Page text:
A NSW Coronial Inquest investigating a series of drug-related deaths at Australian music festivals has heard evidence of festival goers taking multiple concurrent doses of MDMA to avoid police detection and not receiving adequate medical attention.
But a lack of knowledge about the drug use patterns and demographic profile of festival goers has stymied capacity to develop evidence-informed policy responses.
Yesterday we published two data reports to inform the inquest and shed light on these patterns. Both reports are based on data from more than 5,000 Australian festival goers who completed the Global Drug Survey from late 2018.
It suggests common assumptions about Australian festival goers and the risks they take may be wrong.
Who goes to music festivals and what drugs do festival goers take?
Most Australian music festival attendees we sampled were young (with a mean age of 22.4), male (55%), heterosexual (76%) and white (87%).
They were well-educated and most were employed (85.6%). Very few reported having a criminal conviction (6%).
And while it’s often assumed that people going to festivals are “hardcore” or regular attendees, almost half (49.6%) reported going to only one or two festivals a year.
The most common drug they took, unsurprisingly, was alcohol. Of the illicit substances, the most commonly used were MDMA, cannabis and cocaine.
We asked about drug use in all settings, not just festivals, and not just on the day of the festival.
While nearly half (44%) reported drinking alcohol weekly or more often, 64% typically drank at least five standard drinks.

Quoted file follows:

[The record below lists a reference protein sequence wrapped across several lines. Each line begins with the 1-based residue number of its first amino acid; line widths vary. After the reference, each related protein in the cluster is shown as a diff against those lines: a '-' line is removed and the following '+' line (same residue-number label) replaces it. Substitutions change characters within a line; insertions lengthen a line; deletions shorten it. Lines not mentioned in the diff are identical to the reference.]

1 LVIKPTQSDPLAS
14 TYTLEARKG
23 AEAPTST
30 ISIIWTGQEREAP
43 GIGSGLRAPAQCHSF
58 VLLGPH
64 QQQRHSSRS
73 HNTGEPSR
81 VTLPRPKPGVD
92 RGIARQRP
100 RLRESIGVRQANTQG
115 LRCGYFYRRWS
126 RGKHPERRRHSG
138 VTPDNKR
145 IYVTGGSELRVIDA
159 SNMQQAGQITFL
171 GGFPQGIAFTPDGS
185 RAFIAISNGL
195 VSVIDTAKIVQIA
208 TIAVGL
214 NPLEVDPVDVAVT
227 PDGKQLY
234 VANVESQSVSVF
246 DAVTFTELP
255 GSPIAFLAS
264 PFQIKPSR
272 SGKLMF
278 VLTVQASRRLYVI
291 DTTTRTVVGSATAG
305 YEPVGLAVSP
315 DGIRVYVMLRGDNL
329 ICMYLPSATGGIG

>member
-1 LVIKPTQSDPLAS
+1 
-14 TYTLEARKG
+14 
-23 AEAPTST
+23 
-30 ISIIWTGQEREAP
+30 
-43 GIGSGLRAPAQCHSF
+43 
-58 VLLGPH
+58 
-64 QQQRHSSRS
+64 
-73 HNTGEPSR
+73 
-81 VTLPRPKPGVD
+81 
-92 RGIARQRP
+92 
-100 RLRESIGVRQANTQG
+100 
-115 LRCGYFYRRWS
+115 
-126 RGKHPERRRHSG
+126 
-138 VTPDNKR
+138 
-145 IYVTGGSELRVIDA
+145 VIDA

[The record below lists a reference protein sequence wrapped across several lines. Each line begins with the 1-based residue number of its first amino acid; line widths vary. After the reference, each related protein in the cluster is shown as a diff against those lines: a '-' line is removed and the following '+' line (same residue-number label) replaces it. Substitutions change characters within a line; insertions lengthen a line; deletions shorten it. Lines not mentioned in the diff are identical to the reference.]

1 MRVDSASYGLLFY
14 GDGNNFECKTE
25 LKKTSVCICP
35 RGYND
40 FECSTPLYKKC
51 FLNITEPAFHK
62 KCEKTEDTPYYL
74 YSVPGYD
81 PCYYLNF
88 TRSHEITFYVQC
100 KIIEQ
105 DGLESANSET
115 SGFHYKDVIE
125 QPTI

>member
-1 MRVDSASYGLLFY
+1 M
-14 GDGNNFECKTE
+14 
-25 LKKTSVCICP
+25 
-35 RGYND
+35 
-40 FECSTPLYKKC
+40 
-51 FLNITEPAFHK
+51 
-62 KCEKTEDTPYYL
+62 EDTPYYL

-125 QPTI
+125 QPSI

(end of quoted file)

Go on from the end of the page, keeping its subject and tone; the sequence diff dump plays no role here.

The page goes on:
Festival goers who used MDMA typically reported use ten times in the last 12 months. Those who used cocaine typically did so five times in the last 12 months.
Although MDMA use is the focus of the NSW Coronial Inquest, and public debates about festival safety, our data show that alcohol remains the biggest contributor to drug-related harm among festival goers.
Festival goers’ experiences with policing
Our analysis showed most festival goers (75%) reported they encountered police in relation to their drug use in the last 12 months. Some 69% reported drug dog encounters at festivals.
This is a concern because encounters with drug detection dogs are often traumatic and can lead to more harmful practices, such as taking multiple doses to avoid detection.
NSW festival goers were 1.3 times more likely to report encounters with drug detection dogs than those from other states (79% versus 62%). This is notable, given our earlier analysis showed encounters with drug detection dogs are already seven times higher in Australia than in New Zealand.
Who seeks medical treatment?
Few festival goers we sampled sought medical attention. Just 280 respondents (6%) reported seeking medical help after alcohol or other drug use at least once in the last 12 months. We cannot tell from these data where these young people were located when they sought medical help, whether at a festival or in the community.
Young women aged 16 to 20 years were the most likely to report seeking medical help after drinking alcohol or taking other drugs (8.7%), followed by young men in the same age group (7.3%). Just 4.9% of men aged 21 and over and 5.2% of women in the same age group reported seeking help.